We first introduced you to FIELD’s Energy Flow project back in November last year. The generative film, which incorporates ten different non-linear stories, defies typical digital animation in a myriad of ways, taking the idea of multidimensional rendering to a whole new level by combining the ten stories algorithmically to produce a 1000 different ways of experiencing them.
The visual effects in the project are integral to the experience, transporting the viewer into carefully designed worlds which convey the themes and ideas of each individual film. The artists and technicians at FIELD conceived of the project as a "research-driven" endeavor—experimentation was essential in its creation.
To render the animals for the Life episode, for example, animators modeled the creatures on the anatomical structures of an actual impala and leopard. However, as technical director Vincent Houze explains in the video above, they wanted to produce radically new images of these recognizable animals and avoid photorealistic reproductions. “We wanted to come up with fresh images and new ideas, so lots of experimentation.” Houze says, “To come up with processes to visualize information in a graphical and beautiful way.”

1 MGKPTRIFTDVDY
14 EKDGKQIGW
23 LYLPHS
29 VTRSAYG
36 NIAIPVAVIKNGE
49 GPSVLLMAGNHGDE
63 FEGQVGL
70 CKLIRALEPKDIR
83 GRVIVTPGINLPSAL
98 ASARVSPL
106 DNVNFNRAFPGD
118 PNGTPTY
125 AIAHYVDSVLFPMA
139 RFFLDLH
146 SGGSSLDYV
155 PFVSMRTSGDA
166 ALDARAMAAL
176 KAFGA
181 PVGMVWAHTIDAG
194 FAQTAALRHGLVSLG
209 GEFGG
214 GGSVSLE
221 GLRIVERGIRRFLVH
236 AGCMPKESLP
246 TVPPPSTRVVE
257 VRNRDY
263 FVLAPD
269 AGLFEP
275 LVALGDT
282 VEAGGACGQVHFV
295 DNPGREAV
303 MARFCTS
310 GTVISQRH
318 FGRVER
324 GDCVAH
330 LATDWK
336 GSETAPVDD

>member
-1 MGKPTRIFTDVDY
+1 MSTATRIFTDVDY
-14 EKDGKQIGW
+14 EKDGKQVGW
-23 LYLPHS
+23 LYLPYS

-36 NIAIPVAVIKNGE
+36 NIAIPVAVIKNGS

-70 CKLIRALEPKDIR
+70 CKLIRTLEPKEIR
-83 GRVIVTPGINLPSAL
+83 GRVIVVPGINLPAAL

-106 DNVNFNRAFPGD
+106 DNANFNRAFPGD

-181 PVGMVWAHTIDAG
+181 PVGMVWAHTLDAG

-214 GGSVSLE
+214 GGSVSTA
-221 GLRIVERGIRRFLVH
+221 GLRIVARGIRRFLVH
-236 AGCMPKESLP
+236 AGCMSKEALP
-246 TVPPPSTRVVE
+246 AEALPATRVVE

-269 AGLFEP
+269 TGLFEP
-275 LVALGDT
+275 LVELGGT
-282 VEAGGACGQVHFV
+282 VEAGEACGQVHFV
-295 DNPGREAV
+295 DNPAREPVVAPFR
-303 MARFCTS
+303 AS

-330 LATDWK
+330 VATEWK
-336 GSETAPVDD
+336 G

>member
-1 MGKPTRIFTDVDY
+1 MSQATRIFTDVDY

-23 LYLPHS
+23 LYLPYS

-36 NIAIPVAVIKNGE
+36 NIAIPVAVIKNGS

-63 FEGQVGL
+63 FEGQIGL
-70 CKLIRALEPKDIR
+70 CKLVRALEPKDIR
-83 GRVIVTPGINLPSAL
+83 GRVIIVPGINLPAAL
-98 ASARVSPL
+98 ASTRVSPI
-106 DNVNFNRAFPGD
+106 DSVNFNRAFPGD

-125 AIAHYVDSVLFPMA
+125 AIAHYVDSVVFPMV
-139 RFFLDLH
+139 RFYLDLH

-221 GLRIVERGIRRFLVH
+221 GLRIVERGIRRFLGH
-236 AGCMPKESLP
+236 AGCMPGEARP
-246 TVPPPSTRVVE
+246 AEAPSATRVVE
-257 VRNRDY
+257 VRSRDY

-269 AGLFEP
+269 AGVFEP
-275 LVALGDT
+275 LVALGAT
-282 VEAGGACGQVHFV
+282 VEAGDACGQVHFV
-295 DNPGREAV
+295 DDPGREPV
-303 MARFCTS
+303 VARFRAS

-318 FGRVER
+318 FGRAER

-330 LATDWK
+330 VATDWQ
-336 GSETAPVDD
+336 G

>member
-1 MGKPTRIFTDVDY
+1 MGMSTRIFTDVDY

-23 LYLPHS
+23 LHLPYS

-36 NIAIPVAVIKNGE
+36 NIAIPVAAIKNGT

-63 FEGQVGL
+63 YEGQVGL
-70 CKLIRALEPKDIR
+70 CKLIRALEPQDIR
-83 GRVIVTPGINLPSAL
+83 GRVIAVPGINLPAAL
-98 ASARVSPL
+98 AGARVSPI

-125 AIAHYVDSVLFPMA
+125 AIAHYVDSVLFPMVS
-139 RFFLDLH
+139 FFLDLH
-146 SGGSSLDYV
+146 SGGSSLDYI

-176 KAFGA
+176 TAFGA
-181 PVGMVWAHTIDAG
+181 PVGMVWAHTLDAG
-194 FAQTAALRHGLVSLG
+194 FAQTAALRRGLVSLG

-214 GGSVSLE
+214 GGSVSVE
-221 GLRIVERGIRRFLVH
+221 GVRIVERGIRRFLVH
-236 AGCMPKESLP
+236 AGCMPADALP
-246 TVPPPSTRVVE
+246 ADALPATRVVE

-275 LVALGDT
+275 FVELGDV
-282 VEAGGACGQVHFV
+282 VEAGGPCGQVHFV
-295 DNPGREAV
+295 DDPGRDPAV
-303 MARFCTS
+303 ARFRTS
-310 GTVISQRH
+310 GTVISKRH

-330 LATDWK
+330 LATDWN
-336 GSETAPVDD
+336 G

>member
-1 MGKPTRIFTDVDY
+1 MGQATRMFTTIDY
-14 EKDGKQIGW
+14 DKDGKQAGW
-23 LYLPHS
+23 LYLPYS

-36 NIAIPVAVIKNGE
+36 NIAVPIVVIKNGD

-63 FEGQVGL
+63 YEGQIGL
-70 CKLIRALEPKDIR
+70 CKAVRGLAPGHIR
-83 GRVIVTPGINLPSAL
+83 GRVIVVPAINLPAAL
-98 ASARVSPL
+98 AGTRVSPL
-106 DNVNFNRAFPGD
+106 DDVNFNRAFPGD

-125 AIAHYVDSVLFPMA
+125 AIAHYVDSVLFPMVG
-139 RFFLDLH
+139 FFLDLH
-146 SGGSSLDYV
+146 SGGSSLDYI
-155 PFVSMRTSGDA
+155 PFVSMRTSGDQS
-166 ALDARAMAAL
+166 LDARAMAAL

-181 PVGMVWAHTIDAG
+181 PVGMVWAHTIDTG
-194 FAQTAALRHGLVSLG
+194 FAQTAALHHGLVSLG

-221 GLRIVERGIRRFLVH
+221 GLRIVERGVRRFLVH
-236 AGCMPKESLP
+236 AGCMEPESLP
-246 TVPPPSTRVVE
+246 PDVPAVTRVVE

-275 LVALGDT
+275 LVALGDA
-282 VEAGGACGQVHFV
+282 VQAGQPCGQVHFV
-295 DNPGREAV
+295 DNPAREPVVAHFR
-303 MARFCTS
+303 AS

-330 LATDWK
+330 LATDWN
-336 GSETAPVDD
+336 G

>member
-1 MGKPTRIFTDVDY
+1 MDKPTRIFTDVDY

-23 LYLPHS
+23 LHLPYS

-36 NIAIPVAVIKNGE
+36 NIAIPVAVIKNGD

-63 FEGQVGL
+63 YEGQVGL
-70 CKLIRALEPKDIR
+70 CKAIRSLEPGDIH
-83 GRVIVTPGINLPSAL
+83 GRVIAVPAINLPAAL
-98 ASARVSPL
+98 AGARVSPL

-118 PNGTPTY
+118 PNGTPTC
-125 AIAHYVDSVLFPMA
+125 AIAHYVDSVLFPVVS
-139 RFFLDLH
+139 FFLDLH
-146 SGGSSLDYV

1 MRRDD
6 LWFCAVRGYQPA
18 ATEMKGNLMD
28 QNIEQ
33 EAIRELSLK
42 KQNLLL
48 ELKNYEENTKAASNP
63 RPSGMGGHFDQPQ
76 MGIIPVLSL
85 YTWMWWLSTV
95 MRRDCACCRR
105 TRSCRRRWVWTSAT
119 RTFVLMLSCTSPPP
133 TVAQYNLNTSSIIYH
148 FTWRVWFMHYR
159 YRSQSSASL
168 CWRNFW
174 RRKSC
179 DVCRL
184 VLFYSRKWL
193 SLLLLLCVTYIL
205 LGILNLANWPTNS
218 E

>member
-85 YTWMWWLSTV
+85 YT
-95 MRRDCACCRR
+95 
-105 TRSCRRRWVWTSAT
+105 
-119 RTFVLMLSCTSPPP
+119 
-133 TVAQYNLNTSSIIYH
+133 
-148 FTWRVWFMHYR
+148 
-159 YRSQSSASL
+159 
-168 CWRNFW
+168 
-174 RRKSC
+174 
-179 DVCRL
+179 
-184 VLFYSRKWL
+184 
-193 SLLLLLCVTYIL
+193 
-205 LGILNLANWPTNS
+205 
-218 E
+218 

Overview of the different iterations of work that go into the development of the characters, the environment and lighting in “Life”.
The hyperreal shape-shifting animals of Energy Flow are achieved by rendering the underlying layers of muscle, tendons, and bone that disintegrate and reassemble throughout the sequence. The animated muscles are programmed to respond via the same process of tension and release of actual muscles, but also respond in ways that surpass real muscles—colorfully transforming, shattering, and even disappearing altogether.
Environment model and lighting for the "Riot"s animation
The resistance to photorealism is maintained throughout the film. The Riots portion was inspired by last year's numerous eruptions of civil unrest in London. As such, FIELD animators made use of actual footage of rioters found on YouTube. The resulting 3D animations were brought to life using technology that functions much like cameras capable of measuring depth. When light is thrown onto the scene, this technology measures the distance from the point of illumination. The final images are 3D human figures cloaked in darkness, which appear as disintegrated fractions of a whole, symbolizing the varied and often conflictual experiences and perceptions of the London Riots.
3D technical modelling for the “Infinity” film
And the final version in the film
Infinity is yet another fascinating sequence, but one that centers on aspects of artificial life. FIELD animators created complex 3D visualizations representing the vast data networks that increasingly surround us. The minute details found throughout Infinity are generated automatically via coding, resulting in an extensive structure made of preconceived building blocks.
Meet FIELD in the video below…